At Folsom Prison was released at a key time for a few reasons. As he had risen to fame, Cash also picked up a dangerous drug habit. Throughout the early to mid 60’s, Cash’s use of amphetamines was at its peak, yet he continued to be creatively productive and crank out hits (Streissguth 33). Ultimately though, he became erratic and unreliable; eventually no one wanted to work with him. Between his failing health and nervous instability, he could no longer keep up and his career suffered a substantial downturn. Cash became severely depressed, nearly ending his life, before realizing he wasn’t ready to throw it all away.
After cleaning himself up, Cash needed a comeback, and At Folsom Prison, a project that had been tabled for a decade,was the spark that reignited him. Though he never served prison time, the songs of At Folsom Prison reflect the journey of Cash’s sorrow, his struggle to live a good life, and his eventual redemption. His marked past and quiet defiance made him an inspiration for the outlaw movement, and further reinforced his credibility as one of the characters he portrayed in his songs.
Tragically, shortly after the release of At Folsom Prison both Robert Kennedy, and Martin Luther King Jr. were assassinated, which made the lines, “I killed a man in Reno/ Just to watch him die,” in “Folsom Prison Blues,” both highly relevant and controversial. Many radio stations would not play the song unless those lines were edited out. With both the Vietnam War and the Civil Rights Movement in full swing, the entire country was in the process of restructuring, both politically and socially.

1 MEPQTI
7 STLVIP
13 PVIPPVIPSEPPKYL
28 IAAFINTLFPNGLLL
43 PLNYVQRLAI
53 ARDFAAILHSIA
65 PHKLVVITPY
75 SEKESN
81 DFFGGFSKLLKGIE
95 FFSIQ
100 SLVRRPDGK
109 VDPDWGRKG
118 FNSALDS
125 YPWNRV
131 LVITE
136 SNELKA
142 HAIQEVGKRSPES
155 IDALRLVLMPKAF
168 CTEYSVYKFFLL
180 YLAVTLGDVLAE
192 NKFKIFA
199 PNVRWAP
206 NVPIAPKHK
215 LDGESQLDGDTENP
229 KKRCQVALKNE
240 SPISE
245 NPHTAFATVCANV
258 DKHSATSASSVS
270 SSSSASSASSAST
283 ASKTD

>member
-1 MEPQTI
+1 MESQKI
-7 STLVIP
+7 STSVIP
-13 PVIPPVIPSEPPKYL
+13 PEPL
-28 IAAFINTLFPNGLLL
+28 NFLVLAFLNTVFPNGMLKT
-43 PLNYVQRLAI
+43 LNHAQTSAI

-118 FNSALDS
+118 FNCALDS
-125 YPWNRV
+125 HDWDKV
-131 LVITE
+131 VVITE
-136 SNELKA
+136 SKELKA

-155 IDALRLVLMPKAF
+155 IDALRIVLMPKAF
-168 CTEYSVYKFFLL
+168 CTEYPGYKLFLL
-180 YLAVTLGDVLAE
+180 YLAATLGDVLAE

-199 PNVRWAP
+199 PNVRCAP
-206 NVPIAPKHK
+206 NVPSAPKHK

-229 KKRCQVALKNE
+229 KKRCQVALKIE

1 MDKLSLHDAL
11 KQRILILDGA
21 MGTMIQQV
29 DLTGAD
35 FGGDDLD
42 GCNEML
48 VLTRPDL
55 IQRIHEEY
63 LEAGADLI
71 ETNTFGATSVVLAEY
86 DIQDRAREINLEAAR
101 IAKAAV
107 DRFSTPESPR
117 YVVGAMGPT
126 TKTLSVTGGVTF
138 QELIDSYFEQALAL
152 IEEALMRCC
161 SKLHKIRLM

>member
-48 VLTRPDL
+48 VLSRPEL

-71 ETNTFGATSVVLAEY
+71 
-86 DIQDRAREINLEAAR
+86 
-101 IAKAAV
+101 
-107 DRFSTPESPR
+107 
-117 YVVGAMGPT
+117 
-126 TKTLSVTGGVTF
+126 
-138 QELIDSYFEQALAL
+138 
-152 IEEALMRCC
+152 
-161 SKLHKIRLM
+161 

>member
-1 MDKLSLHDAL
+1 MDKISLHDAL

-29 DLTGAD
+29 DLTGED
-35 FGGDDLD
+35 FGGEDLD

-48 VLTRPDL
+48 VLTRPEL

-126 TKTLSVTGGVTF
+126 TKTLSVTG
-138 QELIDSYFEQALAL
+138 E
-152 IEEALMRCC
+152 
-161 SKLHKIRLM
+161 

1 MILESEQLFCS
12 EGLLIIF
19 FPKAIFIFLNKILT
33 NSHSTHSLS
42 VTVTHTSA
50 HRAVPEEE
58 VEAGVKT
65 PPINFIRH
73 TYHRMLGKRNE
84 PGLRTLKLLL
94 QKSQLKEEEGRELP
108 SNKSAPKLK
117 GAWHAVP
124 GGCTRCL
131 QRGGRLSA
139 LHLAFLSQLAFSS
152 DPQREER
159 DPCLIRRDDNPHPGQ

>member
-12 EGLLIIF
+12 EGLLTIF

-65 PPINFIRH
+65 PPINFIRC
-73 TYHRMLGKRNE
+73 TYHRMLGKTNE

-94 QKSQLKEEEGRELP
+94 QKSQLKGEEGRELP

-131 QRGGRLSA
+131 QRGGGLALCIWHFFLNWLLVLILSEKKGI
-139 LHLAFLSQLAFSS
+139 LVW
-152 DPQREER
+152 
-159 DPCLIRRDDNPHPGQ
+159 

While much of the music being released was considered experimental, Cash, better than anyone else, was able to capture the mood of unrest. The album is centered on those at the fringe of society, which connected with audiences who were now questioning the societal norms. Many people were being jailed for things such as trying to avoid the draft and civil disobedience, which blurred the perception of what a criminal was. Suddenly, they became sympathetic figures, symbols of justified rebellion. Cash realized that his listeners were also angst filled souls, eager to distance themselves from the mainstream, and knew they would be able to identify with the album. Released at any other time, At Folsom Prison may not have held the same significance to his audience, or the social relevance.
In part because of the social issues occurring at the time, and partly because they had never believed in the album to begin with, Columbia records put minimal effort into the promotion of At Folsom Prison. The attention of audiences is fickle, and for many artists a comeback can be difficult to execute even with the support of their label. Therefore, it was surprising that by October of 1968, the album was certified gold.